This page provides a list of current consultations and proposed regulatory changes. We provide a brief description of the item and a link to the source document. The LAA aims to respond to every consultation on behalf of its members and in their best interest. Where we think it would be useful for LAA members to respond directly to a consultation we say so and why. Of course any member can respond to any consultation but some are very technical and require specialist expertise to understand all the issues. If you want to give the LAA your opinion on any consultation please email us at email@example.com and we will take that into account. We aim to post our draft response here when we can but resource constraints sometimes mean there is little time before the deadline. We will always post our final response here.
|Deadline:||9th October 2015|
|Title:||NPA 2015-08 Light Part-M|
|Documents:||Link to EASA website document here|
|Deadline:||12th November 2015|
|Source:||Department for Transport|
|Title:||Civil Sanctions for the Civil Aviation Authority|
|Documents:||Link to DfT consultation document here|
|LAA Lead:||James Tannock|
This is a very large and complex consultation (Annex A covers several hundred relevant offenses from the ANO and other legislation).
Through the GA Alliance we opposed the introduction of civil sanction during the passage of the original Bill through Parliament, and still have concerns about their use for matters concerning private pilots. The list of existing CAA sanctions (section 5 of the consultation) shows that the CAA already has a range of appropriate tools at its disposal. We would assert that there has not been a problem, in the regulation of UK private pilots, before this Act. The blanket introduction of a 'flexible and responsive' range of civil sanctions for the vast scope of technical offences listed in Annex A seems to us a recipe for costly and bureaucratic micro-management.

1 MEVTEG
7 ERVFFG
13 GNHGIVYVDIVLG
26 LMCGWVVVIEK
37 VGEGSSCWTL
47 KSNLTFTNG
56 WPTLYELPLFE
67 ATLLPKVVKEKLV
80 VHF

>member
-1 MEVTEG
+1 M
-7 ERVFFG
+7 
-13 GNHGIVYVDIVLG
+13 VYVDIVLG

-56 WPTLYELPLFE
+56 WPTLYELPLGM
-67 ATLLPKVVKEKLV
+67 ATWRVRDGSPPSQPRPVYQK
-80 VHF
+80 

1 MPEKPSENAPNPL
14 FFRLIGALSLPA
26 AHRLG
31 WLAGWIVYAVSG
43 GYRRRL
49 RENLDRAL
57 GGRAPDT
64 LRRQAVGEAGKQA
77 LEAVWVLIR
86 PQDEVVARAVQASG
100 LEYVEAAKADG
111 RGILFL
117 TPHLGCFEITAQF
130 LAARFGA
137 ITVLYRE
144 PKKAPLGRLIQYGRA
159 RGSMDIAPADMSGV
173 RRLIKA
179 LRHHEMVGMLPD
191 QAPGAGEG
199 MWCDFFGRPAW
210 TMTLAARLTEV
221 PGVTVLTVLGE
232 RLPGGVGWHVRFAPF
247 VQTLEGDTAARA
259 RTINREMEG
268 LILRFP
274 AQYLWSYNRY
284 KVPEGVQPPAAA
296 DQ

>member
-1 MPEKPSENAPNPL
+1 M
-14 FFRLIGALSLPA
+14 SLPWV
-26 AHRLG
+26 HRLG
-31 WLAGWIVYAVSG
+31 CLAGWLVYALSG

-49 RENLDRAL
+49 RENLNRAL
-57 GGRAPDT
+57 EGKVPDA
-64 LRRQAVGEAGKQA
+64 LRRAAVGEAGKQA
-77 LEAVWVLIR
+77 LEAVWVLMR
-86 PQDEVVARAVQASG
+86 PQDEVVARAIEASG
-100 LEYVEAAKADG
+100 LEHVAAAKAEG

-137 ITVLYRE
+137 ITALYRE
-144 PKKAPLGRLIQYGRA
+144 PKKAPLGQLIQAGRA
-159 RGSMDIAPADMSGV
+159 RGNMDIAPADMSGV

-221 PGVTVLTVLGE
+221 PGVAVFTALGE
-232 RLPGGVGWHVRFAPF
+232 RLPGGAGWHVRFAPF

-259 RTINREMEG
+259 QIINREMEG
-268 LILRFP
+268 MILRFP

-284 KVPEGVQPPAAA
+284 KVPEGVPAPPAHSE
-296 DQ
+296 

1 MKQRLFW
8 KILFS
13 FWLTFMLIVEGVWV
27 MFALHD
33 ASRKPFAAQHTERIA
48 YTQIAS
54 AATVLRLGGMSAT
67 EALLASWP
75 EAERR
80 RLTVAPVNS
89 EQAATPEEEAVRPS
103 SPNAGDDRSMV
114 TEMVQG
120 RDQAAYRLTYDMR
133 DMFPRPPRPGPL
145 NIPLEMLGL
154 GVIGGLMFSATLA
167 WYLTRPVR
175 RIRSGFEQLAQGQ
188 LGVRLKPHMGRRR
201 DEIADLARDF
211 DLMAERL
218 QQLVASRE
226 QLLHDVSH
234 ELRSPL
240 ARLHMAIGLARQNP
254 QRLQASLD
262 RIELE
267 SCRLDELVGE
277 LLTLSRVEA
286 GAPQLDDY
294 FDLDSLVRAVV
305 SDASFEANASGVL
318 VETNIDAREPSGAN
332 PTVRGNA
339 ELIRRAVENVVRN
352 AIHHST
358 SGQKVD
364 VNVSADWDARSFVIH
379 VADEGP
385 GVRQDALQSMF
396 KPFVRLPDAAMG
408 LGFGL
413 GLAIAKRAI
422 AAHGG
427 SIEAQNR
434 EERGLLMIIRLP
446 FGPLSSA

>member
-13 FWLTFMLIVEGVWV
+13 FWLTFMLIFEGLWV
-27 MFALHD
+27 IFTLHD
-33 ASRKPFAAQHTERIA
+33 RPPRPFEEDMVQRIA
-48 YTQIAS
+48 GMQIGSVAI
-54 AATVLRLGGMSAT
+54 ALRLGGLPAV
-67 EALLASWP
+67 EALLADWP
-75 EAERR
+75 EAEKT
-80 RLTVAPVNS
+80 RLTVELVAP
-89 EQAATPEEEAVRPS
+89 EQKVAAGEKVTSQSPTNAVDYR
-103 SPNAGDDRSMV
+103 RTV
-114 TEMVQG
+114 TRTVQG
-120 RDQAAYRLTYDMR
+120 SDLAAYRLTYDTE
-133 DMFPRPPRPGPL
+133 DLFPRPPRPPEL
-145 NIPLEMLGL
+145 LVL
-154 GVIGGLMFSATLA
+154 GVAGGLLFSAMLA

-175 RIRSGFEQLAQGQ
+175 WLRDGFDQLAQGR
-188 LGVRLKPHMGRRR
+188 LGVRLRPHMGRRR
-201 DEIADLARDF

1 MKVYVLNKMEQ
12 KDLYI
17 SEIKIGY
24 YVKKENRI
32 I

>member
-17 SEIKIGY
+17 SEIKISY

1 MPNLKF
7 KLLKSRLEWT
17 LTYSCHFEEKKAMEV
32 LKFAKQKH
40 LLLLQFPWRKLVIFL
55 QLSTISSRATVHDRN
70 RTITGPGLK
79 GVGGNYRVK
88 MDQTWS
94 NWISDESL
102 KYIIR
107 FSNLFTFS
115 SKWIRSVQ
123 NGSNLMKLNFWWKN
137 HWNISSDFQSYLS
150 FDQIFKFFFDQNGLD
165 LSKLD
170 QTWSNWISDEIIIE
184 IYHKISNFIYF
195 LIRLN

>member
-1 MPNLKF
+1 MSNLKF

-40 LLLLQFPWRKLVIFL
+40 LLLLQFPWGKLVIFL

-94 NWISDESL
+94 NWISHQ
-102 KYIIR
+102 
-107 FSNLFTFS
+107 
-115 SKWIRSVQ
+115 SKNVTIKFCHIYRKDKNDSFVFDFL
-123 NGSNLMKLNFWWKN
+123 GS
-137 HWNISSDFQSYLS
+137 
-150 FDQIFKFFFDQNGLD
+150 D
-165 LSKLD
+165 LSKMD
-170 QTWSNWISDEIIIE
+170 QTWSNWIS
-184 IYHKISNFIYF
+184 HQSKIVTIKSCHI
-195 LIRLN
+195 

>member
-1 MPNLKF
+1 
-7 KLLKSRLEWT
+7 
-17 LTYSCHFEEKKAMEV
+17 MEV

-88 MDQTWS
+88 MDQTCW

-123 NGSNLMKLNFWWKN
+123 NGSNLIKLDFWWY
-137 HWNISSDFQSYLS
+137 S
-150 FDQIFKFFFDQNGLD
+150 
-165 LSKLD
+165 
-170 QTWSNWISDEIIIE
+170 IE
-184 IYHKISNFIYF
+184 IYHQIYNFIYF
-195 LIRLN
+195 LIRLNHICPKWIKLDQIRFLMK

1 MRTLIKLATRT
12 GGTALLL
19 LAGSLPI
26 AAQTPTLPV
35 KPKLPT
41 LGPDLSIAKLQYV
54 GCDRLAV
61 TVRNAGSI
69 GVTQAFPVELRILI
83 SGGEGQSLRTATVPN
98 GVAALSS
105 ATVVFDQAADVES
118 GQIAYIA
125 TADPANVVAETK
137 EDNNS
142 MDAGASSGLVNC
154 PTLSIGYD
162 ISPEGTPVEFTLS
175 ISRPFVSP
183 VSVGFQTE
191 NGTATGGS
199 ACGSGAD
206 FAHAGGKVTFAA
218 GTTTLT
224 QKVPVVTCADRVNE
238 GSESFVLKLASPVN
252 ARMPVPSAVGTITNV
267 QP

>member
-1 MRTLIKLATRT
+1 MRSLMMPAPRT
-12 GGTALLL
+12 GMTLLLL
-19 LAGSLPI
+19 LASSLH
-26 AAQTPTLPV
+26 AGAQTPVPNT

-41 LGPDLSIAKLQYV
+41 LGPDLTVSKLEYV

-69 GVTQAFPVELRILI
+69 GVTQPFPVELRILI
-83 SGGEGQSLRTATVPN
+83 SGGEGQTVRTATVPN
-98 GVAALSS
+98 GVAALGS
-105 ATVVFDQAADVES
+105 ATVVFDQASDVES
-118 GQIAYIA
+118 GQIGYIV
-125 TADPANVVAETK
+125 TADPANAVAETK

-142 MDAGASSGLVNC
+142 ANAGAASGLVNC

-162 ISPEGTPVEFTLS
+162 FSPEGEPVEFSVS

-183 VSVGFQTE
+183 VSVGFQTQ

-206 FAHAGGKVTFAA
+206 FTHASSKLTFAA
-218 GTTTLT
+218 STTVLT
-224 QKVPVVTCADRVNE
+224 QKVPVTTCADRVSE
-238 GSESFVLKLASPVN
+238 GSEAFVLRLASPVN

We would like to see a more discriminating approach to the selection of relevant offences from secondary and EU legislation. The large number of offences involved has grown up over many years, no doubt in response to specific events. There are very few aviators who are fully aware of all the several hundred ways in which they might fall foul of the law. Before introducing a new approach to penalise them, there should be a process of review and rationalisation of the relevant secondary legislation.
Status of Notices of Proposed Amendments (NPAs)
Notices of Proposed Amendments - EASA & CAA
Ongoing & Previous Issues
These issues can be found here